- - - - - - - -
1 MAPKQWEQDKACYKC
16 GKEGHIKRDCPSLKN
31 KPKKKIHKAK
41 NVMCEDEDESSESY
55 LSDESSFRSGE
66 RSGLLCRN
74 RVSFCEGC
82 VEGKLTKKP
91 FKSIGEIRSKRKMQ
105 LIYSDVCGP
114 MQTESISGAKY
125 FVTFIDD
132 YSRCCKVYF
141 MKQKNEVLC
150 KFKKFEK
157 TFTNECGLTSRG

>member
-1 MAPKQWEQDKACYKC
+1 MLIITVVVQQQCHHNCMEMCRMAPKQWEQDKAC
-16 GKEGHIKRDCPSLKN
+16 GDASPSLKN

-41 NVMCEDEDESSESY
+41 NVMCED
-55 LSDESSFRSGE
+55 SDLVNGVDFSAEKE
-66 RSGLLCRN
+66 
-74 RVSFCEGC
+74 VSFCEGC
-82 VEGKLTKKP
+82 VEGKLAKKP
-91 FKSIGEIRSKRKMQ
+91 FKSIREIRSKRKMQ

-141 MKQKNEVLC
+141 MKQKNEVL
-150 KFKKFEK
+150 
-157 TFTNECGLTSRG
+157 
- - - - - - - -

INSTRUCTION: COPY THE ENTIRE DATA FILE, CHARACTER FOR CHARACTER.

1 MAPKQWEQDKACYKC
16 GKEGHIKRDCPSLKN
31 KPKKKIHKAK
41 NVMCEDEDESSESY
55 LSDESSFRSGE
66 RSGLLCRN
74 RVSFCEGC
82 VEGKLTKKP
91 FKSIGEIRSKRKMQ
105 LIYSDVCGP
114 MQTESISGAKY
125 FVTFIDD
132 YSRCCKVYF
141 MKQKNEVLC
150 KFKKFEK
157 TFTNECGLTSRG

>member
-1 MAPKQWEQDKACYKC
+1 MLIITVVVQQQCHHNCMEMCRMAPKQWEQDKAC
-16 GKEGHIKRDCPSLKN
+16 GDASPSLKN

-41 NVMCEDEDESSESY
+41 NVMCED
-55 LSDESSFRSGE
+55 SDLVNGVDFSAEKE
-66 RSGLLCRN
+66 
-74 RVSFCEGC
+74 VSFCEGC
-82 VEGKLTKKP
+82 VEGKLAKKP
-91 FKSIGEIRSKRKMQ
+91 FKSIREIRSKRKMQ

-141 MKQKNEVLC
+141 MKQKNEVL
-150 KFKKFEK
+150 
-157 TFTNECGLTSRG
+157 